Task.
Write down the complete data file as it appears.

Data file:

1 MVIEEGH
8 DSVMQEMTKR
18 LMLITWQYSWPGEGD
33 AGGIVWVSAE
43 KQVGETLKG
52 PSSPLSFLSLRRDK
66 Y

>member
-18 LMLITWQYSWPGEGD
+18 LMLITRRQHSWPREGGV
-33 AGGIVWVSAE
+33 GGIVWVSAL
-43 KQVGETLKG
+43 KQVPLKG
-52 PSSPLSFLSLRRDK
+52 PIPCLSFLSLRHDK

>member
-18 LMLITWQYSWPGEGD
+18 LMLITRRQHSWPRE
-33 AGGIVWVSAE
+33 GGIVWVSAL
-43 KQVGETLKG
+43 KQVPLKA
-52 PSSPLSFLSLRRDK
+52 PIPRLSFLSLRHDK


1 MVIEEGH
8 DSVMQEMTKR
18 LMLITWQYSWPGEGD
33 AGGIVWVSAE
43 KQVGETLKG
52 PSSPLSFLSLRRDK
66 Y

>member
-18 LMLITWQYSWPGEGD
+18 LMLITRRQHSWPREGGV
-33 AGGIVWVSAE
+33 GGIVWVSAL
-43 KQVGETLKG
+43 KQVPLKG
-52 PSSPLSFLSLRRDK
+52 PIPCLSFLSLRHDK

>member
-18 LMLITWQYSWPGEGD
+18 LMLITRRQHSWPRE
-33 AGGIVWVSAE
+33 GGIVWVSAL
-43 KQVGETLKG
+43 KQVPLKA
-52 PSSPLSFLSLRRDK
+52 PIPRLSFLSLRHDK